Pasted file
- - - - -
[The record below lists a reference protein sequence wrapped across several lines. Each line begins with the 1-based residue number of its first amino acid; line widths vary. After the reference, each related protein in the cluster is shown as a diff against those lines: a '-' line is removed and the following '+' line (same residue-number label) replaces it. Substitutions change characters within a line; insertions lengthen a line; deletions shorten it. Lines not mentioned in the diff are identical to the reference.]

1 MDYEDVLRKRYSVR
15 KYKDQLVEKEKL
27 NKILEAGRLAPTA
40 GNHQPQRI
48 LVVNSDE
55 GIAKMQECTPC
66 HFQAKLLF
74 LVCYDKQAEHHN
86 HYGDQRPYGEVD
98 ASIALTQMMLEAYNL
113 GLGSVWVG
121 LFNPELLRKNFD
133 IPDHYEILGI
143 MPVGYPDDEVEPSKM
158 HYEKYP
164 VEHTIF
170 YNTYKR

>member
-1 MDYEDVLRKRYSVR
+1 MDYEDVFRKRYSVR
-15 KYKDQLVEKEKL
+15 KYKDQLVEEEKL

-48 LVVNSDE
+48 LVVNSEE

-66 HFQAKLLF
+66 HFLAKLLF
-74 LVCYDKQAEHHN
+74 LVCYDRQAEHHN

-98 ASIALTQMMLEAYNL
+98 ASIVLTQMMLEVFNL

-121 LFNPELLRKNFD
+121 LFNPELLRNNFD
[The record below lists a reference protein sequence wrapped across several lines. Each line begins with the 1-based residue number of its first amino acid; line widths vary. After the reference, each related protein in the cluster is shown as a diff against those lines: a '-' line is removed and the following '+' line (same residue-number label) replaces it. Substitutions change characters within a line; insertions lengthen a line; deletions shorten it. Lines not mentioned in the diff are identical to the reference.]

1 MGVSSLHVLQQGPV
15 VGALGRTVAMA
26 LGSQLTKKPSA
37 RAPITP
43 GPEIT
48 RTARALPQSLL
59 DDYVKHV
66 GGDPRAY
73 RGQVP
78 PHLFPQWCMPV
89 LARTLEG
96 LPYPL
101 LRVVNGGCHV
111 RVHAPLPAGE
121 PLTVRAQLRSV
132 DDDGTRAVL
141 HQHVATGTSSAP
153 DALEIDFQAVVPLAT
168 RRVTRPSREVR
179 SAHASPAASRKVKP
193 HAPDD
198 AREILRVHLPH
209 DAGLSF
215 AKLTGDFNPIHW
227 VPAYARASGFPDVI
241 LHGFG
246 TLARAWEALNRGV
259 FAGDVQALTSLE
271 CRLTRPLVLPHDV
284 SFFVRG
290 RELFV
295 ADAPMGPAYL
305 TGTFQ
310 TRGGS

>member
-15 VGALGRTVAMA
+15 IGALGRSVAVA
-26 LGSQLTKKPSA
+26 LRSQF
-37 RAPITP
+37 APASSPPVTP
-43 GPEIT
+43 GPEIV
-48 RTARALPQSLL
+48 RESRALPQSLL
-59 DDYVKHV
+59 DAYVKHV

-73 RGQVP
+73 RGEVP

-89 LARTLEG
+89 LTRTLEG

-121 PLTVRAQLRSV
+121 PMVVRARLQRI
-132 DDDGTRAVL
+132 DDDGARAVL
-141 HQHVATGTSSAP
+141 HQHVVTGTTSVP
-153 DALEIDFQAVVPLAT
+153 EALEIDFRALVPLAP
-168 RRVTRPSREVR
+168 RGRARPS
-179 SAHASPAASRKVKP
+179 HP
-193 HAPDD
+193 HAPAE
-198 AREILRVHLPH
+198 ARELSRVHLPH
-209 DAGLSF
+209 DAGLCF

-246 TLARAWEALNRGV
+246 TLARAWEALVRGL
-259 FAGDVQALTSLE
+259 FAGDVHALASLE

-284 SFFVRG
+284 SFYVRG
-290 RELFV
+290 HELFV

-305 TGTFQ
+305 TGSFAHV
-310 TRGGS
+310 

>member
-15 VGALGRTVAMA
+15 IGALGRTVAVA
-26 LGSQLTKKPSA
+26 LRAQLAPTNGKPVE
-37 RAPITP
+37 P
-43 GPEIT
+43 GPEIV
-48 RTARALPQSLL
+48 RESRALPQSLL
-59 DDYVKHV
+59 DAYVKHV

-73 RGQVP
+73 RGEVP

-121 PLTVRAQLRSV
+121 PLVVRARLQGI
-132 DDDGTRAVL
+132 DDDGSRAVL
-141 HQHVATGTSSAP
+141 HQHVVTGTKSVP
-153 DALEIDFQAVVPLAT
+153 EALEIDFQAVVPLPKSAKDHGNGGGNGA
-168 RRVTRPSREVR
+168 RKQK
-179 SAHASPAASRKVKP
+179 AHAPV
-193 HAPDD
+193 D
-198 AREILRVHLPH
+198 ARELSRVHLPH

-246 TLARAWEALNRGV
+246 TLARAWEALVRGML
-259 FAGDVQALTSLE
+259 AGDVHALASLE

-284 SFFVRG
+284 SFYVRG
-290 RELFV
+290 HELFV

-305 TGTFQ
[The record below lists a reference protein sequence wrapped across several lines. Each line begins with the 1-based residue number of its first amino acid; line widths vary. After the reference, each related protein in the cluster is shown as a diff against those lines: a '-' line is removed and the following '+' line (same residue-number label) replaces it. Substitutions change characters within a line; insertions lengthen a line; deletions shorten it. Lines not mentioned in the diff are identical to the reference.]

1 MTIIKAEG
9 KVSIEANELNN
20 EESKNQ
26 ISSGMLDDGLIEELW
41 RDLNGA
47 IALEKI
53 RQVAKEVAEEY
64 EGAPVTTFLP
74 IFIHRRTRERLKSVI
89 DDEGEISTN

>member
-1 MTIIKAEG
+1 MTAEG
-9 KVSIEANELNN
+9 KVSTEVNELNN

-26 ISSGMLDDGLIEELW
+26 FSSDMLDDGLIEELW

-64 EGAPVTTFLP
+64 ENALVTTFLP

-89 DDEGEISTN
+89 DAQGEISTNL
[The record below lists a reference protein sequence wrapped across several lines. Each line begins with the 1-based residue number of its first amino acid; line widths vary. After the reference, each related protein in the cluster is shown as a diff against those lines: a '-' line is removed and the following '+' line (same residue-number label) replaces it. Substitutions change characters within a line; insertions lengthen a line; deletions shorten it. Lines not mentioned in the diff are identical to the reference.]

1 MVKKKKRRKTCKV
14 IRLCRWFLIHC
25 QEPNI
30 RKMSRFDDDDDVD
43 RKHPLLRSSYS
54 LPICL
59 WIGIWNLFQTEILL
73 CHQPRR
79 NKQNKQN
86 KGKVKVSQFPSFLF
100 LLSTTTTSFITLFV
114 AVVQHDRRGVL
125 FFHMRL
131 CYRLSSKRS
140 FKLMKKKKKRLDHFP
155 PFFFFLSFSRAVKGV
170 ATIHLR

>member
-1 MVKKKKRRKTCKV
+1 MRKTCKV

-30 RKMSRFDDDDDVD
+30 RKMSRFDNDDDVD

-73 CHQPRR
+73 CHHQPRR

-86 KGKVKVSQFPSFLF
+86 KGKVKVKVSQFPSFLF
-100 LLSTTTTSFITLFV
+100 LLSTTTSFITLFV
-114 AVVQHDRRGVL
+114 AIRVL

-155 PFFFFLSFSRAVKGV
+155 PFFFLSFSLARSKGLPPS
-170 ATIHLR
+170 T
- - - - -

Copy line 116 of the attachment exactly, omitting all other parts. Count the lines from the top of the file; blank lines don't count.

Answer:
>member